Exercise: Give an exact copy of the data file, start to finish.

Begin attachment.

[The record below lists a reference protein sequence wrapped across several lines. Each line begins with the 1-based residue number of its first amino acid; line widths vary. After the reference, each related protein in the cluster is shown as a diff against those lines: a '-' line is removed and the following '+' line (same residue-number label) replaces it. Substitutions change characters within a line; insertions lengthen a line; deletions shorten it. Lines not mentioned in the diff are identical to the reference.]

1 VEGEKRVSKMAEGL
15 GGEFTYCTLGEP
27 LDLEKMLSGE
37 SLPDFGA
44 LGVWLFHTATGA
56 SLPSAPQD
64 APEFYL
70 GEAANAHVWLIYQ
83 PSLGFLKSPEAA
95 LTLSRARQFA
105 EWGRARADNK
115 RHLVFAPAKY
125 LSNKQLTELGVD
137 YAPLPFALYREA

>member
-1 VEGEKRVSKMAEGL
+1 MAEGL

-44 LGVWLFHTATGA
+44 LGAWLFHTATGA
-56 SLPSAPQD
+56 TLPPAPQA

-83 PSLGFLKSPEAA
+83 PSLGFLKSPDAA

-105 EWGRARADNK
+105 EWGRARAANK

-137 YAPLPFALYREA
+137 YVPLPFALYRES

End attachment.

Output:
[The record below lists a reference protein sequence wrapped across several lines. Each line begins with the 1-based residue number of its first amino acid; line widths vary. After the reference, each related protein in the cluster is shown as a diff against those lines: a '-' line is removed and the following '+' line (same residue-number label) replaces it. Substitutions change characters within a line; insertions lengthen a line; deletions shorten it. Lines not mentioned in the diff are identical to the reference.]

1 VEGEKRVSKMAEGL
15 GGEFTYCTLGEP
27 LDLEKMLSGE
37 SLPDFGA
44 LGVWLFHTATGA
56 SLPSAPQD
64 APEFYL
70 GEAANAHVWLIYQ
83 PSLGFLKSPEAA
95 LTLSRARQFA
105 EWGRARADNK
115 RHLVFAPAKY
125 LSNKQLTELGVD
137 YAPLPFALYREA

>member
-1 VEGEKRVSKMAEGL
+1 MAEGL

-44 LGVWLFHTATGA
+44 LGAWLFHTATGA
-56 SLPSAPQD
+56 TLPPAPQA

-83 PSLGFLKSPEAA
+83 PSLGFLKSPDAA

-105 EWGRARADNK
+105 EWGRARAANK

-137 YAPLPFALYREA
+137 YVPLPFALYRES